Rolling Stone - p.713 stars out of 5
-- "Guinea's Ba Cissoko reinvents 'Sunday Bloody Sunday' with kora-harp ripples....Great songwriting makes translation easier."
"True classics fare best, as in Keziah Jones' percussive take on 'One' and the Soweto Gospel Choir's expansively harmonic 'Pride (In the Name of Love).'"
Personnel: Vieux Farka Tour‚ (vocals, guitar, electric guitar); Keziah Jones (vocals, guitar); Vusi Mahlasela, Waldemar Bastos (vocals, acoustic guitar); Reuben M. Koroma (vocals, percussion); Iyeoka Ivie Okoawo, Sandra Nkak‚, Les Nubians, Ang‚lique Kidjo, S‚kou Kouyat‚ (vocals); Daniel Cantor (guitar, drums); Joao (Tombo) Mota, Joe Perry , S‚bastien Martel, Chris Velan (guitar); Mitchell Long, Eric Herman (acoustic guitar); Paul Redmond (harp); Nicolas Giraud (trumpet); C‚sar Anot (organ); Patrick Goraguer (keyboards, drums, percussion); Derek Nakamoto (keyboards, programming); Jesse Flack (electric bass); Tony Allen (drums, claves, shaker); Tim Keiper (drums, shaker, triangle, gong); Mustapha "Nico" Massaquoi (drums, percussion); Ian Herman, Benny Herson (drums); Ibrahima "Konkoure" Bah (djembe); Lance Martin (hand claps); Ashade Pearce, Mohammed "Makengo" Kamara (percussion, background vocals); Alhaji Jeffrey "Black Nature" Kamara (percussion); Mounir Belkhir (programming).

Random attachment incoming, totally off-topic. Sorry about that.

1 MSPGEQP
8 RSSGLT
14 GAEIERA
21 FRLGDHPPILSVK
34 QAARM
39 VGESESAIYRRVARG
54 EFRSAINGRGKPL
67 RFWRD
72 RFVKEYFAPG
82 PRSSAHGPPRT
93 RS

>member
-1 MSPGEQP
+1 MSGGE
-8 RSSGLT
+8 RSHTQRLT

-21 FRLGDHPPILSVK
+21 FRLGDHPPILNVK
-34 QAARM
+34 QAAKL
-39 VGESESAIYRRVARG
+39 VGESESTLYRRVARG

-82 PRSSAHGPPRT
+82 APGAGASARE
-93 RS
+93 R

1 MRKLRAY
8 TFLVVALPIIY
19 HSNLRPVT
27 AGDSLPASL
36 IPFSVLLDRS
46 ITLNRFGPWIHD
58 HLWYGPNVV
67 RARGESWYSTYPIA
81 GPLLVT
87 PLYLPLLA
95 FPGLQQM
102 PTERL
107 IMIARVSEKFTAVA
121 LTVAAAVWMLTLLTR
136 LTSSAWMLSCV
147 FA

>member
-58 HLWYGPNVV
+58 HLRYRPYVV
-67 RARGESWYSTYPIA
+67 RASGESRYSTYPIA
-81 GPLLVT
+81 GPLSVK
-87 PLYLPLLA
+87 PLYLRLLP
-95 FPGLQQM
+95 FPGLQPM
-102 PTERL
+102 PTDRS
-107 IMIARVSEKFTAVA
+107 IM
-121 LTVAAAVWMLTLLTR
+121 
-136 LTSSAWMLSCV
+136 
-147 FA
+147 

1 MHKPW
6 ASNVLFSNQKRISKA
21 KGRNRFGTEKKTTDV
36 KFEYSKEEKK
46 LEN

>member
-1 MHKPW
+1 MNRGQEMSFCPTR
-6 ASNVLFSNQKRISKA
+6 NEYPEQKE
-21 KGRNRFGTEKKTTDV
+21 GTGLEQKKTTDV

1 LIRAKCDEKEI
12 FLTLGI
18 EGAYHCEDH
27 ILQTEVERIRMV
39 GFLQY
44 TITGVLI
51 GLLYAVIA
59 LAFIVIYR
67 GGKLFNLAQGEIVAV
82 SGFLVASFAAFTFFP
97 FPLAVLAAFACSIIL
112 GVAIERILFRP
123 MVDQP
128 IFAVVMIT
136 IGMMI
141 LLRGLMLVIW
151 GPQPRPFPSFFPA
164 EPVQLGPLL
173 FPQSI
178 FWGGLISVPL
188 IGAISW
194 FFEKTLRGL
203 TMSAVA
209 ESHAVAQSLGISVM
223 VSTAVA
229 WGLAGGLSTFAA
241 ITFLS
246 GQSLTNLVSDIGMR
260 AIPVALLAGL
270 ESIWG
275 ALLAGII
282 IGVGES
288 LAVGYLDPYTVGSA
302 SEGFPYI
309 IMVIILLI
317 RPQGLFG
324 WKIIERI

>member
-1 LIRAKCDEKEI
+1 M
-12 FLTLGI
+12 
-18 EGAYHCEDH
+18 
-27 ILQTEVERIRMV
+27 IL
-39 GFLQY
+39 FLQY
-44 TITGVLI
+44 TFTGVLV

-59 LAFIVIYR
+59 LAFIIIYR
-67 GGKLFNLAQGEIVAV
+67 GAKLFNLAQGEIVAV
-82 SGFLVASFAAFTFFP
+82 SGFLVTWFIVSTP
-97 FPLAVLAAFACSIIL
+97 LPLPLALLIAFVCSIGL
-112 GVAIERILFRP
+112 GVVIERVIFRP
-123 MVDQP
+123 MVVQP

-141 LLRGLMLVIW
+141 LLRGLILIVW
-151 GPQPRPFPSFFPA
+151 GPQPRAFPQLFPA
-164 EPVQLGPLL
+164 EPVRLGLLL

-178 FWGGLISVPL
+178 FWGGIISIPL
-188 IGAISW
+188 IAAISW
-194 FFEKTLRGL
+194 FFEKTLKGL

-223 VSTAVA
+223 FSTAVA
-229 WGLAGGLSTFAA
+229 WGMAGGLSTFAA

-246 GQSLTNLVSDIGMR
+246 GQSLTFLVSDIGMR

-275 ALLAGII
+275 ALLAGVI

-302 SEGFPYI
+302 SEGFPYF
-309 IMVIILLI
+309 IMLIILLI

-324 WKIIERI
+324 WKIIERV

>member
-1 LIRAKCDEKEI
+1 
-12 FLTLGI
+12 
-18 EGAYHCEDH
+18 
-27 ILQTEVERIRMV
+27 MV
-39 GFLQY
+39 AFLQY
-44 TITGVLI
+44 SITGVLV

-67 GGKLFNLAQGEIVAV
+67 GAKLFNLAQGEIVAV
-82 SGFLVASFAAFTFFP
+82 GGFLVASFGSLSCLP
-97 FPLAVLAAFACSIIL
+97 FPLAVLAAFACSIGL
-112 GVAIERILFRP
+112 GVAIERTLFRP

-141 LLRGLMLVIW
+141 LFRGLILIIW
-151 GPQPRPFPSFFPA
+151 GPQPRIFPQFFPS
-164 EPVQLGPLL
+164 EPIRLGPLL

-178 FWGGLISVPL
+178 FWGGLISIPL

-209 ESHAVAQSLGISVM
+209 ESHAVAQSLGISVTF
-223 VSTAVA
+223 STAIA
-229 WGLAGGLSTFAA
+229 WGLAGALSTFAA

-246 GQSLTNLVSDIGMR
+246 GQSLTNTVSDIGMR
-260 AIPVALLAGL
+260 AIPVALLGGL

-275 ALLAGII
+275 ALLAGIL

Audio Mixers: Guy Tourville; Laurent Ja‹s; Martin Feveyear; Rob Chiarelli; Tom Durack; Cyrille Taillandier.
Recording information: Notable Productions; NY Noise, New York, NY; Only You Music; Sierra Wave Studios, Barcelona, Spain; SoundHouse Recording, Seattle, WA; Studios de la Seine, Paris, France; Studios Piccolo, Montreal, Canada; Vindaloo Studios; Zarma.
Author: Shawn Amos.
Arrangers: Lucas Bok; Marc Antoine Moreau; C‚sar Anot; Benny Herson; Daniel Cantor; Jean H‚brail.
When African-American producer Shawn Amos visited Africa to help build housing, he had the inspiration to assemble an all-star cast of African musical luminaries to record U2 songs, with proceeds from the recording going to the Global Fund, a charity that seeks to fight AIDS, tuberculosis, and malaria in Third World countries. Like the best covers albums, the tracks here deconstruct and reconfigure already-great songs, making them shine in new ways. Highlights include Angelique Kidjo's take on "Mysterious Ways," which underscores the rhythmic elements and adds new melodic ideas. The enclosed booklet includes extensive information about the artists and the countries they represent.